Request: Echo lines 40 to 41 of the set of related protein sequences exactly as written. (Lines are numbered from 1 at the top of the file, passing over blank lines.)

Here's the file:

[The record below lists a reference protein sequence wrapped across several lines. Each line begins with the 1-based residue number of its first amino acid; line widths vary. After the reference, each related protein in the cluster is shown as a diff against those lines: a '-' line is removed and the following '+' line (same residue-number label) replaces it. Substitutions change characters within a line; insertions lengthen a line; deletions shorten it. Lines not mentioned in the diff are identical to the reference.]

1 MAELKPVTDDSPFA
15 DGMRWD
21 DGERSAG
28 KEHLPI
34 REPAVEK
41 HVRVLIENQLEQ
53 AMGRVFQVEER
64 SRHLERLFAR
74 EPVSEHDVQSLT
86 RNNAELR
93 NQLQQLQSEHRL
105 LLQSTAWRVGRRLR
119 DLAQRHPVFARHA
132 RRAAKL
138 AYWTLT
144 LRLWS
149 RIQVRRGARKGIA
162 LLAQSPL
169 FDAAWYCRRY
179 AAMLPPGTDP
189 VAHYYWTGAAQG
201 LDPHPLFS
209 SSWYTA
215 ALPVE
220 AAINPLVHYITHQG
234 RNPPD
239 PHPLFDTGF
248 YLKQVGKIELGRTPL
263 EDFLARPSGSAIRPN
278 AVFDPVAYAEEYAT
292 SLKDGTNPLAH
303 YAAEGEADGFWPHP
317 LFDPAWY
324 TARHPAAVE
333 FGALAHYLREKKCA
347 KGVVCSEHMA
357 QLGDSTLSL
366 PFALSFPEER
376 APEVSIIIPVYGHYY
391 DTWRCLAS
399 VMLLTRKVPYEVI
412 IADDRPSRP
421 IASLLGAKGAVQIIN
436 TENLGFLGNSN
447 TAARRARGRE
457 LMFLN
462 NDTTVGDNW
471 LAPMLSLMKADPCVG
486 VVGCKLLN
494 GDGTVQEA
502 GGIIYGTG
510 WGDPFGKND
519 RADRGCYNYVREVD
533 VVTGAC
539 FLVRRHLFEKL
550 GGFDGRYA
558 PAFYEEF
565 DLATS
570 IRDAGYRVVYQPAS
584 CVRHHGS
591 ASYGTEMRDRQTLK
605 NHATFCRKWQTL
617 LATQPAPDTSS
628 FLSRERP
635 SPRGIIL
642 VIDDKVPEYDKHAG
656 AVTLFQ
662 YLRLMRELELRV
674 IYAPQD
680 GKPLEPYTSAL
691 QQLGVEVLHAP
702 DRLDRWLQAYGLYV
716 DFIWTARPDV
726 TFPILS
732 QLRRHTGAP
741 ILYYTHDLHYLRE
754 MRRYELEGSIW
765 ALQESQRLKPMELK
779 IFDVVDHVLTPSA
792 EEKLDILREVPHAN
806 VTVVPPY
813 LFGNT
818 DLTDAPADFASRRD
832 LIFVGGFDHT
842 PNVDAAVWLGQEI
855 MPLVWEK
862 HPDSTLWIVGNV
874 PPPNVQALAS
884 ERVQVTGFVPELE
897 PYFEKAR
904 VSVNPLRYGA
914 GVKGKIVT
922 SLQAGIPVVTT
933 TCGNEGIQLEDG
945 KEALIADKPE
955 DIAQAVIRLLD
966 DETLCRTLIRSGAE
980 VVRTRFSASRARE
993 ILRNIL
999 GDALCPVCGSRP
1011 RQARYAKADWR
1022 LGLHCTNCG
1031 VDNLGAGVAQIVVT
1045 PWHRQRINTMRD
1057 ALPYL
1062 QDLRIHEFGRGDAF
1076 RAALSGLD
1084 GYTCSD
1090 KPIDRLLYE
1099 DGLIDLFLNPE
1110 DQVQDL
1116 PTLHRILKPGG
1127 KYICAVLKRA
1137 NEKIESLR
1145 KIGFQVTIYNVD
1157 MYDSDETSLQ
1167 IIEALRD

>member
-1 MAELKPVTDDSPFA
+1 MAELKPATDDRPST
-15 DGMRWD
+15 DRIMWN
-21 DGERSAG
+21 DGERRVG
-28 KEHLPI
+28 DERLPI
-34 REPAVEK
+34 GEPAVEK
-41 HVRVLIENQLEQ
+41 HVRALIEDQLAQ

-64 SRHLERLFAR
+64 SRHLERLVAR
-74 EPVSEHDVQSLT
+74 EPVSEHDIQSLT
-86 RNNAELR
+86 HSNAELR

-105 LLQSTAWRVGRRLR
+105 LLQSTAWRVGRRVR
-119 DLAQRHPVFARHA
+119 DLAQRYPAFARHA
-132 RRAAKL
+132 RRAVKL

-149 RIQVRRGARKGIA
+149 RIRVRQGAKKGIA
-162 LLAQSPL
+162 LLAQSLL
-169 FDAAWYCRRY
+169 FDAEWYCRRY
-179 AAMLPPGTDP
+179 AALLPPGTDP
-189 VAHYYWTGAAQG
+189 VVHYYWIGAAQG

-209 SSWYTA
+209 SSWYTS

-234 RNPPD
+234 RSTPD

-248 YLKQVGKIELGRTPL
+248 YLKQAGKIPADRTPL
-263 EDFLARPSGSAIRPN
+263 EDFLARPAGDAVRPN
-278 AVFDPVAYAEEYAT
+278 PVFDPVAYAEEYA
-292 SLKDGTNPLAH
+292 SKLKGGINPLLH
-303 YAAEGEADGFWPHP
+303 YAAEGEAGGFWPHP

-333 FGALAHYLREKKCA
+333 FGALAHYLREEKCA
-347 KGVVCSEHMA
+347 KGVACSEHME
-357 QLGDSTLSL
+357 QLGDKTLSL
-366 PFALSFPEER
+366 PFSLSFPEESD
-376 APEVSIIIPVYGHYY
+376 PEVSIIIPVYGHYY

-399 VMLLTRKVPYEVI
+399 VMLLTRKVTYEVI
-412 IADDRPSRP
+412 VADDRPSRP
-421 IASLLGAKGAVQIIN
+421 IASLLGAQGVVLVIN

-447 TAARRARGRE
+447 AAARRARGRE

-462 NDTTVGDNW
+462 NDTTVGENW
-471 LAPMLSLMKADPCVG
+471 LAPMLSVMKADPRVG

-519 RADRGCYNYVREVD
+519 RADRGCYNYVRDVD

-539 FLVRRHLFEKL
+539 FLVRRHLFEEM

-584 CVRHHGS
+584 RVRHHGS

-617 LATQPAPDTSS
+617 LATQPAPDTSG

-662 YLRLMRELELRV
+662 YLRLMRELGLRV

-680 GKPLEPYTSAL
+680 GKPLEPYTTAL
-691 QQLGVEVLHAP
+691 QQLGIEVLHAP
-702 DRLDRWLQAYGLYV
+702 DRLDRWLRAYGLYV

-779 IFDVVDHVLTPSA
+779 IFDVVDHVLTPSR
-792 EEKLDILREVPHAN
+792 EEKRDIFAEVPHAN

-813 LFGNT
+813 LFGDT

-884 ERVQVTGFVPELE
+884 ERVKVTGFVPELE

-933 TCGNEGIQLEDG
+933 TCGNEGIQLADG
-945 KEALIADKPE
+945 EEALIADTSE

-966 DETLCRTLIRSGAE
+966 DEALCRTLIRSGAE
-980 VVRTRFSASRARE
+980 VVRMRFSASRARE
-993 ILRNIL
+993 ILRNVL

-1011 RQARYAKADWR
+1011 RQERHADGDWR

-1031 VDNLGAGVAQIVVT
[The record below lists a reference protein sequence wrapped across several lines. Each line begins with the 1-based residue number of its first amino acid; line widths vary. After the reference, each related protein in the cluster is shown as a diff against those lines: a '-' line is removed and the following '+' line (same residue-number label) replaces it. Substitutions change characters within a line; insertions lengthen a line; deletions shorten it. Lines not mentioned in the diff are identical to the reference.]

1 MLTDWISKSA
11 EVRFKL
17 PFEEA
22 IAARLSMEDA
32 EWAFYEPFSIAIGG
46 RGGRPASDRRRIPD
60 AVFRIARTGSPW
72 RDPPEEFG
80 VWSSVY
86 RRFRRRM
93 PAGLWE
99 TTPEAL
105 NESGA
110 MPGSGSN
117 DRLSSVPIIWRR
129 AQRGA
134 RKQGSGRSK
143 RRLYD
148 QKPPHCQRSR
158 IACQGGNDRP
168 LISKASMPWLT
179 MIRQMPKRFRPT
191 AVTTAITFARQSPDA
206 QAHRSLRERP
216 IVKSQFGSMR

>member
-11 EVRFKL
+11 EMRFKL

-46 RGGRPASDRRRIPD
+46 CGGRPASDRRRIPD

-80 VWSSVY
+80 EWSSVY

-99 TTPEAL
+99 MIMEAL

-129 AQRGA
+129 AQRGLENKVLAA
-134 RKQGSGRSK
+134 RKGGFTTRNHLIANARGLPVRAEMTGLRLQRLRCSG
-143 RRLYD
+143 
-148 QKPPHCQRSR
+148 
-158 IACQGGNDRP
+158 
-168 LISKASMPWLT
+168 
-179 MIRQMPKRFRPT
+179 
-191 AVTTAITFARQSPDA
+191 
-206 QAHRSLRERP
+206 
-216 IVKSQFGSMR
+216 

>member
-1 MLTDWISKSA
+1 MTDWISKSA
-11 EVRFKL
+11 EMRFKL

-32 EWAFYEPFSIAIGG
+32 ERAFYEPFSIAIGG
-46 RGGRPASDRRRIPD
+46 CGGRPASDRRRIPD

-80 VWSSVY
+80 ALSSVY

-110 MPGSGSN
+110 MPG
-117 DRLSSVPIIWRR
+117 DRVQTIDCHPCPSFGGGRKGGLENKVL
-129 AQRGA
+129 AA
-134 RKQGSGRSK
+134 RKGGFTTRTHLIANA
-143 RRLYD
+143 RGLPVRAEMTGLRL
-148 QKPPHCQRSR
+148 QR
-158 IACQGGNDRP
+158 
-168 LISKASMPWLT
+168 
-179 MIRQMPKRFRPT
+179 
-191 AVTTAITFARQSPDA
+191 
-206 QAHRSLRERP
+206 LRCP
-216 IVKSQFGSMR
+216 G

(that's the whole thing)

376 APEVSIIIPVYGHYY
391 DTWRCLAS